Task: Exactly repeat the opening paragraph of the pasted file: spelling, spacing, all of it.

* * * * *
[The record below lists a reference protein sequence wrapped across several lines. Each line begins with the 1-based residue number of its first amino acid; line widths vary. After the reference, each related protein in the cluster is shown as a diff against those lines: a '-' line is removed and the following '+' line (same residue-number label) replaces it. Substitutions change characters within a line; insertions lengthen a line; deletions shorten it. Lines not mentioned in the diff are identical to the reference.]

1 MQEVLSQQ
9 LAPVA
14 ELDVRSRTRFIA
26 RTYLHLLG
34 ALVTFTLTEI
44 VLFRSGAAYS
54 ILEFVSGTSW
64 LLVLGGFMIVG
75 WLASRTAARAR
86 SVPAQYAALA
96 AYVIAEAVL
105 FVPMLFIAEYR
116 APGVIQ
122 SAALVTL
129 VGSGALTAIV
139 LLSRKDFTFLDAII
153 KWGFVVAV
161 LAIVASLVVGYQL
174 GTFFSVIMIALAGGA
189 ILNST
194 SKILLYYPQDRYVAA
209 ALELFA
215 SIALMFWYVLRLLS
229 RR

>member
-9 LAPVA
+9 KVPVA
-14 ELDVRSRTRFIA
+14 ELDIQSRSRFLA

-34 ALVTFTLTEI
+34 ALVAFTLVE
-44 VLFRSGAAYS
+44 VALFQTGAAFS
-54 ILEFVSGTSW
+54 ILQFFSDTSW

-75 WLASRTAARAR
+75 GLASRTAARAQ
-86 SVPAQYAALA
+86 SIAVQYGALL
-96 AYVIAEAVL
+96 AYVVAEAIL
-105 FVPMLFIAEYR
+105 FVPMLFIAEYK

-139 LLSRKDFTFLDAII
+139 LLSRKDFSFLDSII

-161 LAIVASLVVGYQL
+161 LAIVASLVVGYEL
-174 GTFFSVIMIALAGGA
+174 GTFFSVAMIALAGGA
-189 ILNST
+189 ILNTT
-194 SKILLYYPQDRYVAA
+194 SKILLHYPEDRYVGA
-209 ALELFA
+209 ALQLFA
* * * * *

[The record below lists a reference protein sequence wrapped across several lines. Each line begins with the 1-based residue number of its first amino acid; line widths vary. After the reference, each related protein in the cluster is shown as a diff against those lines: a '-' line is removed and the following '+' line (same residue-number label) replaces it. Substitutions change characters within a line; insertions lengthen a line; deletions shorten it. Lines not mentioned in the diff are identical to the reference.]